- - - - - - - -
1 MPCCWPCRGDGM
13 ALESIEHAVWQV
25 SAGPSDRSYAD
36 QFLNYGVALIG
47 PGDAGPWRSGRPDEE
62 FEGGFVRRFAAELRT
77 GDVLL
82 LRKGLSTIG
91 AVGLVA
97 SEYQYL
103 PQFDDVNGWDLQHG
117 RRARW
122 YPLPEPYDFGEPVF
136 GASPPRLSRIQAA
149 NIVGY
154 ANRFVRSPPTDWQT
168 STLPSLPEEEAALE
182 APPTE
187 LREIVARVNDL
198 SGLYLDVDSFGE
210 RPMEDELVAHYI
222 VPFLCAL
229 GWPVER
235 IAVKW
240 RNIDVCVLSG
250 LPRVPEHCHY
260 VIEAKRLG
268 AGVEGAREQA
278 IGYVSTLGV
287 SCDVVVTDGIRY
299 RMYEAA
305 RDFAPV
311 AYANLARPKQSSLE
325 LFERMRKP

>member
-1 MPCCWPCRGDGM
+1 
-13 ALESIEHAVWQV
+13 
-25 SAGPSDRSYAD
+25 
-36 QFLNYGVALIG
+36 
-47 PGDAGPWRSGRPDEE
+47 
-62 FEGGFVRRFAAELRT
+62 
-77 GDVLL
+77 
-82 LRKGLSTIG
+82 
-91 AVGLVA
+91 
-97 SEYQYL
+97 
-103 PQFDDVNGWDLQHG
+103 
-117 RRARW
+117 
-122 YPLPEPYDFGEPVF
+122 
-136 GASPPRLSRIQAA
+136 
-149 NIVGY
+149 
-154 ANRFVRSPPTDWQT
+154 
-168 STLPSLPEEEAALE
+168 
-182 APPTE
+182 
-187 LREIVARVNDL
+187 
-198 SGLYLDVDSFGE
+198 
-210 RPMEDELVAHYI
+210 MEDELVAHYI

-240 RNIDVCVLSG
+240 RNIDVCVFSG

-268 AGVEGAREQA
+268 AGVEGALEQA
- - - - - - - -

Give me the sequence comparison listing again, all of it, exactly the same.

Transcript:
1 MPCCWPCRGDGM
13 ALESIEHAVWQV
25 SAGPSDRSYAD
36 QFLNYGVALIG
47 PGDAGPWRSGRPDEE
62 FEGGFVRRFAAELRT
77 GDVLL
82 LRKGLSTIG
91 AVGLVA
97 SEYQYL
103 PQFDDVNGWDLQHG
117 RRARW
122 YPLPEPYDFGEPVF
136 GASPPRLSRIQAA
149 NIVGY
154 ANRFVRSPPTDWQT
168 STLPSLPEEEAALE
182 APPTE
187 LREIVARVNDL
198 SGLYLDVDSFGE
210 RPMEDELVAHYI
222 VPFLCAL
229 GWPVER
235 IAVKW
240 RNIDVCVLSG
250 LPRVPEHCHY
260 VIEAKRLG
268 AGVEGAREQA
278 IGYVSTLGV
287 SCDVVVTDGIRY
299 RMYEAA
305 RDFAPV
311 AYANLARPKQSSLE
325 LFERMRKP

>member
-1 MPCCWPCRGDGM
+1 
-13 ALESIEHAVWQV
+13 
-25 SAGPSDRSYAD
+25 
-36 QFLNYGVALIG
+36 
-47 PGDAGPWRSGRPDEE
+47 
-62 FEGGFVRRFAAELRT
+62 
-77 GDVLL
+77 
-82 LRKGLSTIG
+82 
-91 AVGLVA
+91 
-97 SEYQYL
+97 
-103 PQFDDVNGWDLQHG
+103 
-117 RRARW
+117 
-122 YPLPEPYDFGEPVF
+122 
-136 GASPPRLSRIQAA
+136 
-149 NIVGY
+149 
-154 ANRFVRSPPTDWQT
+154 
-168 STLPSLPEEEAALE
+168 
-182 APPTE
+182 
-187 LREIVARVNDL
+187 
-198 SGLYLDVDSFGE
+198 
-210 RPMEDELVAHYI
+210 MEDELVAHYI

-240 RNIDVCVLSG
+240 RNIDVCVFSG

-268 AGVEGAREQA
+268 AGVEGALEQA